ExaGrid, which competes against much larger players like EMC Data Domain, is in a growth spurt, has ramped up its internal sales which work with channel partners, and hopes to go public in between two and two and a half years.
Westborough MA-based ExaGrid, which makes disk-based backup storage solutions, has announced the availability of version 4.9 of its software. There are two main enhancements, and they are related. First, the new release now supports global data deduplication across all NAS shares in a scale-out GRID. Secondly, the global deduplication greatly enhances support for Oracle RMAN Channels which enables the ability to backup Oracle databases much easier and to a much larger size than before.
When ExaGrid was originally established in 2002 they had a different area of focus, but they shifted to disk-based backup in 2006, and that’s what they’ve been doing since, backing up directly to disk. They cover deployments with between 10 TB and 500 TB of primary data – essentially from the midmarket to the enterprise, omitting only SMBs – and have been moving more upmarket recently, something the 4.9 release is designed to accelerate.
ExaGrid competes against companies which tend to be a lot larger and better known than them, such as EMC with its market-leading Data Domain product, and the HP StoreOnce and Dell DR series. The key to this is their architecture, which while not unique in the industry, is unique in the markets in which it competes.
“We have a very different architecture, a landing zone with scale-out capabilities, that has a shorter backup window, faster restore times, and boots virtual machines up to ten times faster than inline deduplication appliances,” said Bill Andrews, ExaGrid’s CEO. “We can also keep a fixed-length backup cycle, even as the amount of data expands, because of the scale-out architecture, so we aren’t impacted by the shrinking backup window to get increased volumes of data backed up every night.”
The secret sauce here is the ability of the landing zone to keep the most recent backups in undeduplicated form, so that only the most recent data – a tiny part of the whole – is backed up.
“Our competitors dedupe on the fly, slowing backups down, and all the backups are deduped,” Andrews said. He said that the only thing similar in the market is the HP 6500 StoreOnce, but that it is more expensive and aimed higher in the enterprise.
Version 4.9 of the ExaGrid software has two major enhancements. One is an improvement in the deduplication, so that it now takes place globally across all NAS shares and all appliances in a scale-out GRID, instead of by NAS share, as before. Secondly, support for Oracle RMAN Channels has also been boosted.
“Deduplicated data globally across all NAS shares and all appliances in a GRID does give an increase of about four per cent in data deduplication efficiency,” Andrews said. “That’s nice, if not huge, but that’s not the main reason we did it. More important is the increased management flexibility that comes from letting backup jobs be redirected to any NAS share on any appliance in the GRID. It’s a lot more flexibility in management in terms of where you want jobs to go.” The global deduplication also maintains data deduplication when backup jobs are redirected.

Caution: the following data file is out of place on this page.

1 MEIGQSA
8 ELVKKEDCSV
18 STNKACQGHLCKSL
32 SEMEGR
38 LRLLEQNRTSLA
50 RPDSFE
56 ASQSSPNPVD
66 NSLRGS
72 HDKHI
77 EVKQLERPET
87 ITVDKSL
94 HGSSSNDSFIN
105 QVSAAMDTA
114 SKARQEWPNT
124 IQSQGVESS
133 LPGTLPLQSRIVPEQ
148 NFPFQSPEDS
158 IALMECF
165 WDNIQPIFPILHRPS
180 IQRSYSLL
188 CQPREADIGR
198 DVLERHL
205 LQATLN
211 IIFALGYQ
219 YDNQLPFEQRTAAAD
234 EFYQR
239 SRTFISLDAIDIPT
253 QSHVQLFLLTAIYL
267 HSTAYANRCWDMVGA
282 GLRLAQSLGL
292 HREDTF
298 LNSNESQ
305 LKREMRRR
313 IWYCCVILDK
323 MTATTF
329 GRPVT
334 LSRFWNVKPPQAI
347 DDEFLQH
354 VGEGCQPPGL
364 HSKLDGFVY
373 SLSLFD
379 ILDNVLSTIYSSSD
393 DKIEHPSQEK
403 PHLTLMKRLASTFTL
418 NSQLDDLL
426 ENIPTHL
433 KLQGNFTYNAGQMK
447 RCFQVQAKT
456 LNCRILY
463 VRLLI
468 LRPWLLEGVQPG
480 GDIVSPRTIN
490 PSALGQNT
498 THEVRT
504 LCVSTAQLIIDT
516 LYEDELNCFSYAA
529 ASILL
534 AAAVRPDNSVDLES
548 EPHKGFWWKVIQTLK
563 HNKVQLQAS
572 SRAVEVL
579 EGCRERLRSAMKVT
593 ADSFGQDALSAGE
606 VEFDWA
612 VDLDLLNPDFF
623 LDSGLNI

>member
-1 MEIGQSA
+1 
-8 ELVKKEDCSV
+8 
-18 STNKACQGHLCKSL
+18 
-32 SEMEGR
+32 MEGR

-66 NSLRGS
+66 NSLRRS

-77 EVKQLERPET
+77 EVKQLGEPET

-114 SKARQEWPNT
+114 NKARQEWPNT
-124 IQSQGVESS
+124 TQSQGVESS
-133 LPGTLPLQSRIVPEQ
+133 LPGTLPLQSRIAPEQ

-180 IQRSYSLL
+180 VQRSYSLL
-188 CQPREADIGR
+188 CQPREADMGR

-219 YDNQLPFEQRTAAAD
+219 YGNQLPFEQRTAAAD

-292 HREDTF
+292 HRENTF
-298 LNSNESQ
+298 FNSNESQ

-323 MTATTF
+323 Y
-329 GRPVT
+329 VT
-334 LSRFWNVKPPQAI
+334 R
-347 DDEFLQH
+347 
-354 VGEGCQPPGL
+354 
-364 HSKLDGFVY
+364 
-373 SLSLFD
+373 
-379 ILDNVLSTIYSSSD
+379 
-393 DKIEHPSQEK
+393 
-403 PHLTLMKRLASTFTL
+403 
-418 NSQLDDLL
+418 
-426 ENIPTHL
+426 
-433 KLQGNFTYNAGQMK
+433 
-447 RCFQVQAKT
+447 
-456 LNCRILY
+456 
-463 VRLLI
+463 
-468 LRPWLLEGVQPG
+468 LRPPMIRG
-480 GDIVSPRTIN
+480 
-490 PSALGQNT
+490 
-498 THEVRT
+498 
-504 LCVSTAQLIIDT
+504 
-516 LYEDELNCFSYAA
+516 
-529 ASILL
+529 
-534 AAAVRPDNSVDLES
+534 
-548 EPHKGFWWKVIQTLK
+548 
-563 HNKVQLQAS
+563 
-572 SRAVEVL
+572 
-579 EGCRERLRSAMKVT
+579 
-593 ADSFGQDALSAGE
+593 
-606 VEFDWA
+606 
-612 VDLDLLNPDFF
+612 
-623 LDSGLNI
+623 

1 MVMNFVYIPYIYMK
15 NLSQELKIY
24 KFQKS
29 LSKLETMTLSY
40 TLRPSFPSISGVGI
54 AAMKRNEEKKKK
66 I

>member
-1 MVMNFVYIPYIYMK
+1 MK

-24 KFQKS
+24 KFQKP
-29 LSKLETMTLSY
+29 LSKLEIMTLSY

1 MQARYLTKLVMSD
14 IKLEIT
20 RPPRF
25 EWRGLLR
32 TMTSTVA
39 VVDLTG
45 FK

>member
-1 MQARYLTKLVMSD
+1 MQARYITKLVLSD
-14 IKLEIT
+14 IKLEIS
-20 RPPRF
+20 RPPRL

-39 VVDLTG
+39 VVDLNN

Andrews also said that Oracle RMAN Channels were the real reason for global dedupe. ExaGrid now supports Oracle RMAN Channels targeted at multiple NAS shares across multiple appliances in a scale-out GRID. RMAN Channels automatically writes “sections” in parallel to all NAS shares and automatically redirects the next “sections” based on available targets.
“We can now set up multiple channels to multiple appliances,” Andrews said. “RMAN repoints to different channels, and that would have broke us up in the past, but now this doesn’t do anything to our dedupe anymore. It’s no longer limited by the size of our largest box, so it doesn’t have to be broken up.” An Oracle database of up to 800 TB in size can now be backed up in parallel to a single ExaGrid scale-out GRID. It now can benefit fully from the rest of ExaGrid’s technology. The most recent database is stored in an undeduplicated form in the ExaGrid landing zone to permit the fastest restores, while the backup window stays fixed in length regardless of data growth as full appliances are added into a scale-out GRID bringing compute with capacity. It now also provides automatic failover if an appliance fails, which is new.
“This gives us a tremendous leg up, not only in the size of Oracle databases we can go over, but also in performance,” Andrews said.
ExaGrid sells through channel partners, which Andrews said is essential in a storage market dominated by large entrenched players.
“We have about 600 resellers worldwide,” he said. “We use the channel to get in, because competitors are already entrenched players in the accounts. The partners bring us in and we co-sell the opportunity.”
Andrews maintains that once they are able to get into an opportunity, they are able to win 70 per cent of the time over the big players.
“We have 12 field sales people 16 quarters ago,” he said. “We now have 35 and are going to 50. We are in that hypergrowth phase now and it’s just about building out a big machinery, which our competitors have and we don’t have yet.” The growth includes Canada. They just opened up a Toronto office and are now looking at one in Vancouver.
The plan is that after two to two and a half years of this growth, they will be able to take the company public.
ExaGrid’s version 4.9 software upgrade is available at no charge to all customers who have an active yearly maintenance and support contract, which Andrews said will be about 98 per cent of them. Version 4.9 will be available to customers at the end of August 2015.